The first film I was able to catch at this year’s One World Human Rights Film Festival was A Place Without People documenting the expulsion of the Maasai from the Serengeti in Tanzania. “Can’t at least we preserve the Serengeti for the animals and the people who come after us,” exclaimed Bernhard Grzimek, a German conservationist/zooligist famous for inspiring the creation of the Serengeti National Park. By this statement I presume he meant preserve it for other colonialists and not the Maasai, the parks original inhabitants. From British rule up to the country’s present day independent government, those in power have failed to recognize the tribe’s place in the park’s ecosystem and their role in preserving its balance for centuries.
Sentiments parallel to those of Grzimek have been used throughout the colonial world: expel/exterminate native peoples in the name of wilderness preservation. Using archival footage throughout the film Director Andreas Apostolides shows how the creation of uninhabited parks in the U.S. lead to similar actions in Tanzania. In 1877 approximately 300 Native Americans were killed in Yellowstone to make way for a park without people for white tourists. Afterward, Roosevelt traveled abroad to countries such as Tanzania pollinating these ideas.
Even after Tanzania gained independence from British colonial rule, its government continues to bar the Maasai from the park, which happens to be the size of Belgium. Like those in the West, Tanzania’s government uses “wildlife preservation” to justify upholding such policies. To further validate their stance they argued the Maasai were burning and ruining the land. The tribe was actually using controlled burns to replenish soil nutrients and prevent widespread fires during the dry season, a tactic eventually adopted by the government when finally realizing its effectiveness.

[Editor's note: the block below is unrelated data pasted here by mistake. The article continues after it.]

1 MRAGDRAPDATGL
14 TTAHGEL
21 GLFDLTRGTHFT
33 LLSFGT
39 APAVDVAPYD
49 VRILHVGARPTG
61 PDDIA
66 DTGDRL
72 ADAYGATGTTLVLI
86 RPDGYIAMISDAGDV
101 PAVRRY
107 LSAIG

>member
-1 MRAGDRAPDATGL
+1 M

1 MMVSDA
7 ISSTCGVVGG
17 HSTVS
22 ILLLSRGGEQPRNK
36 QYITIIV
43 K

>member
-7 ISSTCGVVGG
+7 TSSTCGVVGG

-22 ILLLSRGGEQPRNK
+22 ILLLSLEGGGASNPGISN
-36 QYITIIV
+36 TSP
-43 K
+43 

The Serengeti, regarded as a model for wilderness preservation, proves Western notions of conservation and tourism have negative impacts on original inhabitants and, in this case, the actual preservation of the land. Its first tourists were poachers, but since certain animal populations saw their numbers cut in half or more, the government has made these acts illegal (except, of course, for rich tourists who can pay 60K per rhino or 90K per elephant). Now the majority of tourists are armed with cameras instead and try to snap shots of the dwindling elephant herds or the Maasai who’ve been ushered into cultural bombas (fake villages set up by the govt. where a main source of income for the tribe includes dancing for tourists).
The Tanzanian government says tourist cash is needed to upkeep a park like this, but what they really mean is the money is needed to upkeep the facilities and tourism industry. Is this really necessary or sustainable? The resorts will eventually deplete all of the area’s groundwater. Should rich outsiders be invited to enjoy the land’s beauty and use its resources when its original inhabitants can’t step foot in it? The Maasai were able to maintain the area’s ecological balance with no outside aid or income. A Place Without People reminds us that these places need their original people.
This film played at One World Film Festival in Prague last week. Be on the look out for it at others to come. For more info or to order a screener, visit the producer’s site.